The wildfires that gnawed their way through drought-crisped Southern California are on a pace to establish a record for acreage charred and for the dollar value of structures and belongings destroyed. Perhaps this is no great feat in a state where homes worth $250,000 five years ago are worth twice that today.
The monetary disaster tolls trumpeted in
newspaper headlines seldom are adjusted for inflation or
appreciation, and although the steadily rising tally conveys the
impression that civilization is under an escalating assault by the
forces of nature, it more accurately reflects a real-estate market
where demand exceeds supply.
The fires do illustrate
truths both obvious and subtle about life in California. The
obvious one, highlighted every time the state experiences a
sequence of destructive wildfires, is that building homes in
forests and on brush-covered hillsides is risky business. Sooner or
later, wind-driven flames will swoop through subdivision abutting
woods or chaparral and reduce it to ashes.
The more subtle
truth revealed by the destruction of more than 3,100 homes and the
deaths of 20 people is that California faces a dilemma as it tries
to house its residents.
It's a dilemma familiar to the
Western states. Population growth over the past decade has
penetrated beyond even the suburban fringe, to areas so remote from
historic urban cores that the word describing them best is exurban.
The numbers reflect the increasing popularity of life close to
scenic forests and rolling hillsides, a "lifestyle choice" made
easier by communications technologies that have severed residence
In California, growth has accelerated
notably in the counties of the Sierra Nevada foothills, driven by
retirees seeking to stretch their pension dollars in communities
where housing is still relatively affordable. The foothills also
lure entrepreneurs seeking scenic settings in which to set up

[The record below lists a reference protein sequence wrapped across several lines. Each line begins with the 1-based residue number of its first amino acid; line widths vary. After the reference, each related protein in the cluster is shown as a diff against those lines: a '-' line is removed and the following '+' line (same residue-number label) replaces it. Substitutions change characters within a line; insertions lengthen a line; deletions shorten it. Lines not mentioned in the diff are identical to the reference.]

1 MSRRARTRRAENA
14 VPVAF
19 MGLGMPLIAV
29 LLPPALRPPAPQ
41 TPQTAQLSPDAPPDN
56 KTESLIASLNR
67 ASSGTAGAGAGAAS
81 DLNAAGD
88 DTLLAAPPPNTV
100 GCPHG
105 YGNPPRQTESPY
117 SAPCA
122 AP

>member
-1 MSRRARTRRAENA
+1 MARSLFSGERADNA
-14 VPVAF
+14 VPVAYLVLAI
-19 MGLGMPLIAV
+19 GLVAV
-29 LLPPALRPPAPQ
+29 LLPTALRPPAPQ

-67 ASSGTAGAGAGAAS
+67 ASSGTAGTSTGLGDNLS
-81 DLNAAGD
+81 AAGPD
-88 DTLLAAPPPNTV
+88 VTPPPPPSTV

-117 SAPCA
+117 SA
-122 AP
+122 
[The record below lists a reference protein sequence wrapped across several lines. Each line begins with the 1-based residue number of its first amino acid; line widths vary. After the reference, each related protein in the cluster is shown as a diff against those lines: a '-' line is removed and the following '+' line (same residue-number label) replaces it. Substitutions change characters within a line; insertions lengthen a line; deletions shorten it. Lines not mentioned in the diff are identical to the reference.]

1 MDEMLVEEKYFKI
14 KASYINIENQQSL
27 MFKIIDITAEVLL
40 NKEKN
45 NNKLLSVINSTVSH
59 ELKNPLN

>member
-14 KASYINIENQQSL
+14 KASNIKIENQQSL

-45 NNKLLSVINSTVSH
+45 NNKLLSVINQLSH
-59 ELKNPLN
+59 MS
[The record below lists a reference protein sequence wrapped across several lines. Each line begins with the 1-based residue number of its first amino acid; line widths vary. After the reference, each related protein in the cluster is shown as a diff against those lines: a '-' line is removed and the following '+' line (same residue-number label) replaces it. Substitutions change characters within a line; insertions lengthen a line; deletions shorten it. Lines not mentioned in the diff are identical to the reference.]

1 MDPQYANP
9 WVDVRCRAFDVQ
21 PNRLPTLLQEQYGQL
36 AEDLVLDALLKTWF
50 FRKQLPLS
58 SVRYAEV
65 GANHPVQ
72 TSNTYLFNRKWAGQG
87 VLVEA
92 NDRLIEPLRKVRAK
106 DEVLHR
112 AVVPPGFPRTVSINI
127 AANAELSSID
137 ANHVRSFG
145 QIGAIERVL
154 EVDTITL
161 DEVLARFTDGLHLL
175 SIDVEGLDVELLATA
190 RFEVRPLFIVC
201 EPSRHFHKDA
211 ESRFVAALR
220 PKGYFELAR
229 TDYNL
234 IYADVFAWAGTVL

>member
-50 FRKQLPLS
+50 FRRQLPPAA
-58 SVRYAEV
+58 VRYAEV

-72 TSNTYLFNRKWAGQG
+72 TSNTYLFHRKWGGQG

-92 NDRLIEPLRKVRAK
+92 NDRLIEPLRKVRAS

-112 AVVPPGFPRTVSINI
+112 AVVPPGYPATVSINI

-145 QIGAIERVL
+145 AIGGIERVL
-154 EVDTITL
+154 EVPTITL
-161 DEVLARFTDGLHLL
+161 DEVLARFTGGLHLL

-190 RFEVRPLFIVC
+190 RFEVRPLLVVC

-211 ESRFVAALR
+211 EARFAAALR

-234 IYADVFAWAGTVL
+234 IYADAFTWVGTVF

businesses, as well as traffic-weary workers happy to
Placer County, in the Mother Lode country
east of Sacramento, was the fastest-growing county in the state
last year, according to the U.S. Census Bureau, its population
increasing 5.3 percent from the year before. (The statewide rate
was 1.5 percent.) Four other foothills counties also were in the
But it ?s important also to look at the other
fastest-growing counties in the state. Four counties, all in the
flat Central Valley, were also in the top 10. Broaden the view to
encompass the 20 fastest-growing counties in the state, and the
list is almost evenly divided between those in the mountain
foothills, including those of Southern California, and those in the
Many of the structures threatened by
forest and brush fires are second homes, vacation homes, retirement
homes -- discretionary domiciles located according to aesthetic
dictates rather than need. But even more have been built in
harm’s way because California is running out of safe,
cost-effective places to build large numbers of houses.
Increasingly, the data suggest, building housing for
California’s relentlessly growing population means either
paving fertile farmland or risking wildfire.
there are not many other housing choices in this state. California
is basically a 400-mile-long bowl of rich farmland ringed by
mountains. To preserve the most productive agricultural land in the
world from urban sprawl, housing tracts must be built in places
less amenable to farming, and in California that means canyons,
ridges and boulder-strewn hillsides more suitable for chamise and
manzanita than for lettuce and tomatoes. But building in those
places, as Californians have just been reminded again, can carry a
The underlying reason California faces such a
dilemma -- one that will only intensify in coming years -- has
little to do with geography, land-use regulations, communications
technology or real estate prices.
At a fundamental level,
the spread of homes into fire-prone ecosystems and prime farmland
alike is driven by intractable public-policy challenges:
unsustainable human fertility and immigration.
1960s, that decade so many aging Californians remember as golden,
the state was home to fewer than 20 million people. It has added 15
million since then and is on a pace to add that many again in the
next two decades.
As long as more people move or are born
here each year than leave or die, California will continue to
consume its landscape. And more and more frequently, that landscape
will turn around and consume some of the people who call it